Panama City suffers from flash floods during heavy downpours. If you get caught in a storm, you could end up wading through deep puddles. Traffic is generally heavy and many parts of the city are not pedestrian-friendly. People living with asthma may find their symptoms are aggravated by fumes.
The Bay of Panama is a dump for industrial effluence and untreated sewage, so the oceanfront malecón sometimes reeks.
Scammers operate in all big cities and some target tourists. Be wary of strangers who tell unfortunate and earnest stories that end with them asking for money. If it smells fishy, it probably is.
Watch out for fake tour guides who ask for payment in advance and then stand you up. Old-school taxi scams that involve going around the houses to increase the fare can happen anywhere in the world. But in Panama City, it’s common for taxis to simply overcharge.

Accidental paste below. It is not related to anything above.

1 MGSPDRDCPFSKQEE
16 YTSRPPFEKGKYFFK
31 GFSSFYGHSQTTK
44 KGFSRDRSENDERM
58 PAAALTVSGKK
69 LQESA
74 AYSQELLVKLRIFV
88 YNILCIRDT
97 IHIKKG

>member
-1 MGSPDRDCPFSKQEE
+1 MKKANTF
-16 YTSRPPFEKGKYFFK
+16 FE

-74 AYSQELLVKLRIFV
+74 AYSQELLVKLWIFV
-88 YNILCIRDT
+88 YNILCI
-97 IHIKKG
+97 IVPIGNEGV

There are no meters in the cabs. Fares are supposed to be based on zones, but in practice, it rarely is. If you look foreign, taxis drivers will bump up the fare. It's best to negotiate the price beforehand.
Panama City is safe for solo female travelers
Panama City is typically safe for solo female travelers to visit but it's best to avoid walking alone at night in Casco Antiguo, Santa Ana or Calidonia.
Women may receive attention from chatty men on Metro trains or buses. If a man won’t leave you alone, ask a nearby older woman to assist.
Steer clear of sketchy neighborhoods
Thirty years ago, Casco Antiguo was dicey. Today, things have somewhat improved, but there are still pockets of the old neighborhood where you should exercise caution.